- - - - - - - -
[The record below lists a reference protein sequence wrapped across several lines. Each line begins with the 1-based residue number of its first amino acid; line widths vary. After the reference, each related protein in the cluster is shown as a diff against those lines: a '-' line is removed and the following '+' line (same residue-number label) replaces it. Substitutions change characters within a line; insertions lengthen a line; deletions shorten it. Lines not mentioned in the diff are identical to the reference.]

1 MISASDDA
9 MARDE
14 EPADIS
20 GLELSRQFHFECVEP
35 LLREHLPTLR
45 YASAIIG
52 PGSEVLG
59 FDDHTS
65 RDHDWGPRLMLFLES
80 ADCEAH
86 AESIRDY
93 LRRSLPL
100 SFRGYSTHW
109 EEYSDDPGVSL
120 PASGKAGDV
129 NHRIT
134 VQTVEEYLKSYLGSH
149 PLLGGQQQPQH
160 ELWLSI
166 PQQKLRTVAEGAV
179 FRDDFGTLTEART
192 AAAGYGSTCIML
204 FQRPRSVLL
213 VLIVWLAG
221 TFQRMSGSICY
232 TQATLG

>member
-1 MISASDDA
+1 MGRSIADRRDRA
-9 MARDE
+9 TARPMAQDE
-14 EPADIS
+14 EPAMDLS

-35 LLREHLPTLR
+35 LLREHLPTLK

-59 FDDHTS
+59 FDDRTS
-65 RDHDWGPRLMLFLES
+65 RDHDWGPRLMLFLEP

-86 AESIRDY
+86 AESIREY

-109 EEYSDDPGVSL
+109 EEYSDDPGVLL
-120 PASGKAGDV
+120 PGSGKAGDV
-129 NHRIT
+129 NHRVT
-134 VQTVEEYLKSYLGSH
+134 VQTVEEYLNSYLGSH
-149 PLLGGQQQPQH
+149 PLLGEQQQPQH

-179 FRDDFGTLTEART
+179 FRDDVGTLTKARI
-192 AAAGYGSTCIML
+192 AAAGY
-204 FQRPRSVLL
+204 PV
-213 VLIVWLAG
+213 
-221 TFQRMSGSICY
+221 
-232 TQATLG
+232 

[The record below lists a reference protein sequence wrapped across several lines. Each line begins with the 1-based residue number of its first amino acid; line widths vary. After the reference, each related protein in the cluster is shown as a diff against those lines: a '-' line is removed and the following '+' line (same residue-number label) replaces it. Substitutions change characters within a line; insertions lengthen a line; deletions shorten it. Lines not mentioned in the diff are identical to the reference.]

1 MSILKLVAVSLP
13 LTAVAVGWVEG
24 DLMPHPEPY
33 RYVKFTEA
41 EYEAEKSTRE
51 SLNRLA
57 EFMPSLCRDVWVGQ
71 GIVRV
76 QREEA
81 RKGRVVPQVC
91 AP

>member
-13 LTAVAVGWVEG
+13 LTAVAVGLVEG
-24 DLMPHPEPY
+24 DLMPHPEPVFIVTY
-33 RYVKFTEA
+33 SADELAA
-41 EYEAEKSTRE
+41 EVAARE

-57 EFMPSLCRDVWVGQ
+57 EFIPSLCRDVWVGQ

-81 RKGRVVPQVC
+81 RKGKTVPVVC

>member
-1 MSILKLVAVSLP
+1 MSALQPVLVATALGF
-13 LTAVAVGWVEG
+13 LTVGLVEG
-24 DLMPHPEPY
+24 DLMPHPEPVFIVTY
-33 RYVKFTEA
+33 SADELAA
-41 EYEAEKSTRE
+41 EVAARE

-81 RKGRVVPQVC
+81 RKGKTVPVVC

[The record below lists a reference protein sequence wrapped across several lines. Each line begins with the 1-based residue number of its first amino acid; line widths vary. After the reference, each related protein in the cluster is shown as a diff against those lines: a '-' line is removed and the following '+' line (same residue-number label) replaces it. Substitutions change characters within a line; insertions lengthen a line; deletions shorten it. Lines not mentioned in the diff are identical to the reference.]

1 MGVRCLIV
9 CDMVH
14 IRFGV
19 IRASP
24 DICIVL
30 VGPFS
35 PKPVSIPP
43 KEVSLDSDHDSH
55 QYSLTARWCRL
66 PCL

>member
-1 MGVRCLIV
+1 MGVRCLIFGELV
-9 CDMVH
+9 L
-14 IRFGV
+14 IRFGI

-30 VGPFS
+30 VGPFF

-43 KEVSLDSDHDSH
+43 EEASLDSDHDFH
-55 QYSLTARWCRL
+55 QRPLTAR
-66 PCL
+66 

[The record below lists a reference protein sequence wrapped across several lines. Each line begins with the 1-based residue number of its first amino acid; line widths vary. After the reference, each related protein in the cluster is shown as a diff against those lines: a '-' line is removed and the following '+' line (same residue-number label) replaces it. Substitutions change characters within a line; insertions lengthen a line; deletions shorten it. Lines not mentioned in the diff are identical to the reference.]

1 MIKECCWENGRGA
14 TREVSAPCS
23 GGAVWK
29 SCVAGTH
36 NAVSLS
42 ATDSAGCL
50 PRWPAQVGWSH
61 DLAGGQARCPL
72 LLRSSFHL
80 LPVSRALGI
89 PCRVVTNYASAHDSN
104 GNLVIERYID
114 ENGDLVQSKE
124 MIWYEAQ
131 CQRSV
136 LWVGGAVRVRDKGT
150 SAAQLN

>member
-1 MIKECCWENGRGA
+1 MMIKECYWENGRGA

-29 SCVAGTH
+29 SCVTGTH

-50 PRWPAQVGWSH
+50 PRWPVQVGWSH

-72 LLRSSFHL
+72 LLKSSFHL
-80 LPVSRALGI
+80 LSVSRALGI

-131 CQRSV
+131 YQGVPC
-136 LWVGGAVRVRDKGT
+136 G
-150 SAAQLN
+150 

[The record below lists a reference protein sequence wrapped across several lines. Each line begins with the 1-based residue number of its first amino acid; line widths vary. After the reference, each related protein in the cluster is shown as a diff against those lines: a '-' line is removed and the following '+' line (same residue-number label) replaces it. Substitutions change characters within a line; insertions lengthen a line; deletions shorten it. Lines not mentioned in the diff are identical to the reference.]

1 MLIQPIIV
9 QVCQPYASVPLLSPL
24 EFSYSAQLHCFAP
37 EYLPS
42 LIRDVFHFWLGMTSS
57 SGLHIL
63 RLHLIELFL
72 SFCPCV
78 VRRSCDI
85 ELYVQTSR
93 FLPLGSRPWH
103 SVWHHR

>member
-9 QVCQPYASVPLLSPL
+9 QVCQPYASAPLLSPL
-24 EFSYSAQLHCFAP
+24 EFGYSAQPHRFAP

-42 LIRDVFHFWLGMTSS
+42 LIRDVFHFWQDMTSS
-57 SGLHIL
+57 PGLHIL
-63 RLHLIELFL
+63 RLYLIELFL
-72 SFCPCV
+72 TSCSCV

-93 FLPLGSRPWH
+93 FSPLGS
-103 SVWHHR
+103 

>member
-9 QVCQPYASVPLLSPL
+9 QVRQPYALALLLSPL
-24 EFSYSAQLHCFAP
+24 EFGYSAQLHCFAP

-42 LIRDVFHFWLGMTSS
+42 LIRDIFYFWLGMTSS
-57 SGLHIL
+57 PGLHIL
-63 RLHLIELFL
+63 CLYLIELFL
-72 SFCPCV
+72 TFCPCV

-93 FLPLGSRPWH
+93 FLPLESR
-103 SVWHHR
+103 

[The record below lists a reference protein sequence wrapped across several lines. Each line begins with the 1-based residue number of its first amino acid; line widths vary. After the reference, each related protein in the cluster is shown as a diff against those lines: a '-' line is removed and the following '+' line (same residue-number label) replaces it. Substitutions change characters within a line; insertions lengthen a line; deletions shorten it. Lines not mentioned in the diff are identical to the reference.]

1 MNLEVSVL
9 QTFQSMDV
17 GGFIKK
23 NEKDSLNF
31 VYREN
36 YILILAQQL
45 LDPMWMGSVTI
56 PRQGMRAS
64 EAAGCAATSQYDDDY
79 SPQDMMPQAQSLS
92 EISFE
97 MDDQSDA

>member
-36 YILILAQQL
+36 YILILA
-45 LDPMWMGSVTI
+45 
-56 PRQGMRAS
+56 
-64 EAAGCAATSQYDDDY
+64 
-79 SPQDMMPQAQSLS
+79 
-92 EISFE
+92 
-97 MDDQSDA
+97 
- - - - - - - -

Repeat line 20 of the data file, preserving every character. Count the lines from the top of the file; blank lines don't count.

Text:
160 ELWLSI